Three-Point Shot: No.6 Baylor

Before second-seed Wisconsin faces off with sixth-seed Baylor Thursday evening at the Honda Center in Anaheim, California, Badger Nation looks at the three burning questions we're looking to have answered.

After securing an exciting come-from-behind victory over Oregon, Wisconsin advances to the Sweet 16 for the third time in the last four years, and now turn its focus to a hot Baylor team.

Baylor came out strong and put together a performance few thought was possible by beating high-scoring Creighton by 30 and holding Doug McDermott to one of his lowest total points of the season with 15. Wisconsin will need to be ready and be able to slow down a team hitting its peak at the right time.

In this Badger Nation feature, we will look at the three keys or questions for Wisconsin to have success against Baylor in their Sweet 16 matchup.

Lay up: Can Wisconsin put two halves together?

Through the first two tournament games, Wisconsin hasn't been able to put two complete halves together due to suffering through scoring droughts in the first half. Even though Wisconsin has been able to rebound in the second half by going on impressive runs either by putting the game out of reach or closing the gap.

It shouldn't be a surprise that Wisconsin has done a great job of making halftime adjustments thus far in the tournament. If you examine Wisconsin's stats, the Badgers are outscoring their opponents 91-to-41 in the second half alone. In Wisconsin's last 10 games, the Badgers have also shot the basketball at a higher rate in the second half (48 percent) opposed to the first (43 percent). But this stat will make Coach Bo Ryan really happy, as the Badgers are averaging 2.6 turnovers in the last 20 minutes opposed to the 4.2 turnovers in the first half.

Against Oregon the Badgers suffered through a 4 minutes, 46 second field goal drought in the first half and allowed Oregon to build on its lead. Every team is going to go through droughts, but one way to combat droughts is trying to get to the free throw line. In years past Wisconsin would go through long scoring droughts without managing points, but this year Wisconsin has been able to get to the line during the period of time when shots aren't falling.

If any player is going to get to the free throw line on a consistent basis, it's Nigel Hayes, who leads the team with 162 free throw attempts and is third on the team with 96 made free throws. Hayes is going to have to find ways to attack so he can pick up the foul if he gets the basketball down low and convert three-point opportunities. Hayes has gotten better over the last several weeks by finishing plays around the rim as he's being fouled. If he can continue that against Baylor, it will help Wisconsin stay in a rhythm.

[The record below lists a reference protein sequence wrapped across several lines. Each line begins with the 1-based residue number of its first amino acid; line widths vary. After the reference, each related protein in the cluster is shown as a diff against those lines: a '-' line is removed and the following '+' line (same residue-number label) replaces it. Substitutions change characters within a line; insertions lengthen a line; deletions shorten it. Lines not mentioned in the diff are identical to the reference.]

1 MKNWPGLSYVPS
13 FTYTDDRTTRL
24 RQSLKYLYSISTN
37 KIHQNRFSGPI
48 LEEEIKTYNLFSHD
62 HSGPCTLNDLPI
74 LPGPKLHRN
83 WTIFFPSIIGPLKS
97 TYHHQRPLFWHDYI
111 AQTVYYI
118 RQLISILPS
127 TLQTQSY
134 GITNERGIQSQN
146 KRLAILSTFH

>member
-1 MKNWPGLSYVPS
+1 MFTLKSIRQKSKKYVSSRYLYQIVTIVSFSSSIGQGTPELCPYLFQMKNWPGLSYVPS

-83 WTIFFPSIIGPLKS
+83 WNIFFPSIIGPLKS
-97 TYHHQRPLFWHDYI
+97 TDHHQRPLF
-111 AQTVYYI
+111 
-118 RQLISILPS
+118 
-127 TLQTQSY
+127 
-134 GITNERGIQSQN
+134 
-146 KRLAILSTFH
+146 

It may be hard for Wisconsin consistently get the basketball down low in the paint with Baylor playing a 1-3-1 zone but when Wisconsin does, Hayes will need to try and take advantage of the opportunity by converting.

Mid-range jumper: Frank Kaminsky vs. Isaiah Austin?

Austin played a complete game against Creighton scoring 17 points on 7-for-11 from the field. Not only was Austin a threat in the paint but was able to defend the rim by recording two of Baylor's three blocks and altering countless shots.

Averaging 11.2 points a game on the season, Austin is averaging 15 points per game in the tournament and has been on roll by scoring in double figures the last six games. If Kaminsky can get physical with him down low or take away any post moves of Austin, it will force him to pass the basketball out.

In order for Kaminsky to have success against Austin on the offensive end he'll once again have to be aggressive around the hoop and try to stretch the floor by trying to knock down some three's in the game.

Even if Austin can slow Kaminsky down in the paint or getting a hand on a shot, Austin is averaging 3.2 blocks a game. He needs to try and at least try and draw a foul. Austin is averaging 2.4 fouls a game has fouled out of two games this year and five other games where he's picked up four fouls. If Kaminsky can force Austin to pick up fouls early, it will take away one less threat for Baylor.

3-pointer: Can Wisconsin slow down Baylor's offense?

Baylor was clicking on all cylinders on offense against Creighton going 30-for-47 (63.8 percent) from the field and an impressive 11-for-18 (61.1 percent) from three. Wisconsin has to hope that the red-hot shooting by Baylor is done, or they will be a difficult team to beat.

Like the Badgers, the Bears have shown that they can receive balance scoring out of their starters, with all five scoring in double figures against Creighton. Brady Heslip - one of Baylor's top scoring threats - had 17 points on 6-for-8 shooting and went 5-for-7 from three. Heslip doesn't necessarily look to drive the basketball to the hoop during games, as he's more interested in settling for perimeter shots. Josh Gasser is going to have to try and consistently get a hand in his face because Heslip has a quick enough release to get his shot off if he gets any space off of screens. Like Austin, Heslip has reached double figures over the last five games.

Unlike Oregon, the Bears don't necessarily like trying to get out in transition unless there's an opportunity to push. In the last five games, Baylor is averaging 11.4 points off of turnovers and is forcing 10.4 turnovers a game on the season, 5.2, which come off of steals.

With Baylor shooting 45 percent from the field on the season, Wisconsin can't allow many second chance opportunities, with the Bears are averaging 13.8 offensive rebounds a game. If Austin can get the rebound over Kaminsky and kick the basketball out to Heslip or another guard, the Bears could make the Badgers pay by knocking down an open shot.


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